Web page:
Analog Creates New IDs for Box TV’s SmashHits
LONDON -- Creative studio Analog was set with the task of turning Water to Foil, Fire to Varnish, and Ice to Jelly for three new IDs for the SmashHits cable channel on the UK’s Box TV. The three idents demonstrate the outstanding capabilities of the Analog VFX and animation team, as each element seamlessly molds itself into the next physical form.
Gushing water transforms into an elegant foil material, oozing pink jelly bursts through a rigid ice block and a raging fire is contained and manipulated into a varnished formation. All of the transfigurations reveal the new sleek, SmashHits logo. The structured creation of the SmashHits Idents took just over two months and created new challenges for the small Analog team.
“Watching flames and fluids rolling across screen can have a hypnotic effect on the viewer,” commented Matt Chandler, Analog’s director of 3D VFX, speaking about the challenges, techniques and successes of creating this originative task. “Fluid simulations and fluid behaviors are always a popular demand of creatives and designers due to their beauty, realism and unique movements, so when we were asked to realize the new SmashHits idents we had to not just create convincing, beautiful simulations but make them transform and grow into another material altogether.”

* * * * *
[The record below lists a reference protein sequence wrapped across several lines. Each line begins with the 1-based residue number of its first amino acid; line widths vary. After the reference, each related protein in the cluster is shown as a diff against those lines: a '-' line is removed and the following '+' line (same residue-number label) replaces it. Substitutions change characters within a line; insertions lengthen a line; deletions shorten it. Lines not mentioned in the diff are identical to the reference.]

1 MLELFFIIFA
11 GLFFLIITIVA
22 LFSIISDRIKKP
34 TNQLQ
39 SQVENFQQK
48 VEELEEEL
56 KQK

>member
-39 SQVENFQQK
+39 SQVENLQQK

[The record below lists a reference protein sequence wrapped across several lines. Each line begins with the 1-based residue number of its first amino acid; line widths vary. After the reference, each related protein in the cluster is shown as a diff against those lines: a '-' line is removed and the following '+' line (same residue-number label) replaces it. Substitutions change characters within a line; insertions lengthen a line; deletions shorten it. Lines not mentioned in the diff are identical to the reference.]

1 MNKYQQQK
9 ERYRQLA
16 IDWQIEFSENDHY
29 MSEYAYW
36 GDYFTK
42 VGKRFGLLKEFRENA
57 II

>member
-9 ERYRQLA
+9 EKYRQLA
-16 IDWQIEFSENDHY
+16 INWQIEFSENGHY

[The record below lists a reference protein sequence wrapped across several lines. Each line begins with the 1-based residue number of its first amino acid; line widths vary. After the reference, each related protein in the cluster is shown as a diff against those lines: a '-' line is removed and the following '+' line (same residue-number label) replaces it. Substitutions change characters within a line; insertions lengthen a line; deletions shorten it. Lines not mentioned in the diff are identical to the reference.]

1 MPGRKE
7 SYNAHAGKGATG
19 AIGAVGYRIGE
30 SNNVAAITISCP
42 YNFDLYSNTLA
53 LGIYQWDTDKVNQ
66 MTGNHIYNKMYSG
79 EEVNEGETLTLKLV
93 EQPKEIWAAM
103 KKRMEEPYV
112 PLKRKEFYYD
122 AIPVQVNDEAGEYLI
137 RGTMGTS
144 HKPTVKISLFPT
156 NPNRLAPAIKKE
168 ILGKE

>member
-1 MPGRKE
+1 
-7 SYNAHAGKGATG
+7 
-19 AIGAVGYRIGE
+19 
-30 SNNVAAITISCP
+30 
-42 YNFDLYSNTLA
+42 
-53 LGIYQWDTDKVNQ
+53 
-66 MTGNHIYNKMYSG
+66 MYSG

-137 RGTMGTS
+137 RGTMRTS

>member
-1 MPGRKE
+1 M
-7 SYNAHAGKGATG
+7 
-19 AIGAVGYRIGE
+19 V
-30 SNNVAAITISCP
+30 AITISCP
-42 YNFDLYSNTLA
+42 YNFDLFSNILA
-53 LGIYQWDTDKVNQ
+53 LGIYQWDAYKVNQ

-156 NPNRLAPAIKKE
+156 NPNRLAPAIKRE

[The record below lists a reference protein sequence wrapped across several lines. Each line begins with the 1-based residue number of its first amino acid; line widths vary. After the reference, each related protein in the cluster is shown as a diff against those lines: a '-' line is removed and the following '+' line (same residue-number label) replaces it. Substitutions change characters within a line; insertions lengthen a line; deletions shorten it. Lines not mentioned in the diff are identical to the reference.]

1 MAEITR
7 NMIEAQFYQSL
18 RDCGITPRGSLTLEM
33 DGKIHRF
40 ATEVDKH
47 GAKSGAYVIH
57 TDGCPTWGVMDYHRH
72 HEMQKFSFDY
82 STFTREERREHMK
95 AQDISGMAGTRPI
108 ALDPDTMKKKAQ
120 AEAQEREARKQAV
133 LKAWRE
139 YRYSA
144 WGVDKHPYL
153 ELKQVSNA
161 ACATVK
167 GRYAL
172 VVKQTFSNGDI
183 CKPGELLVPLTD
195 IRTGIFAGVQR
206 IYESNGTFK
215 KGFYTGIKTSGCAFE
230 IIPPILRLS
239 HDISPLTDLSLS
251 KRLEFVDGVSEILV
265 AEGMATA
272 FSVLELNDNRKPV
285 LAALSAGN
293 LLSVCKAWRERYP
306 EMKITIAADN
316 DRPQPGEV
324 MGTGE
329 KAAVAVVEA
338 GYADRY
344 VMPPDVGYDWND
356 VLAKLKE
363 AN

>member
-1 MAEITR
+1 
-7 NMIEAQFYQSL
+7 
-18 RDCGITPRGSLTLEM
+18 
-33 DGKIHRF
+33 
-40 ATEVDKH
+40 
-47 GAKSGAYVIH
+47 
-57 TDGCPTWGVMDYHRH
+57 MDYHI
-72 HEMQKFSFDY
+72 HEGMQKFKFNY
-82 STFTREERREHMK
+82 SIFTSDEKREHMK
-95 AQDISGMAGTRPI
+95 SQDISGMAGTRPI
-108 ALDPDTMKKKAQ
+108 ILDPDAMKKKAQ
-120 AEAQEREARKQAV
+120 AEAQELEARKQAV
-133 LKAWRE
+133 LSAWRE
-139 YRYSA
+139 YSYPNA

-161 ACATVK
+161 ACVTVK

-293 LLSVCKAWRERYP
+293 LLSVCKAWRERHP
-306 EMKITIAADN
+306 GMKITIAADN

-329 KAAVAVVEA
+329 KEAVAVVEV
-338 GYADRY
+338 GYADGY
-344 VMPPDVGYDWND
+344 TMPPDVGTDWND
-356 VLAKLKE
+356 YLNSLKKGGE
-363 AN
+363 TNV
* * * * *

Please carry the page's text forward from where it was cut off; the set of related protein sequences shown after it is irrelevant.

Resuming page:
This task turned out to be a much bigger challenge for Studio Analog than it first appeared. “Turning large-scale water into solidifying foil balloons whilst still interacting independently as elements was a massive technical challenge which ended up having to be solved with some extensive custom scripting for the water elements and ultimately combined four separate simulation softwares to achieve the desired effect,” Chandler continued.
“The amount of particle data and generated mesh data for this 10-second ident alone exceeded a few terabytes of storage. Turning fiery explosions into flowing, sparkly liquid was the next problem with high resolution fumefx simulation data being meshed and then passed to Realflow and back. This was potentially the most challenging ident, with each stage of the visual effects interacting but then rendered separately and the transition being created at the compositing stage with various custom render passes/channels. There were a number of solutions we tried out for this effect, each with numerous pros and cons. The final sequence we were very happy with and hasn't been done before in such detail, close up and narrative as far as we know.”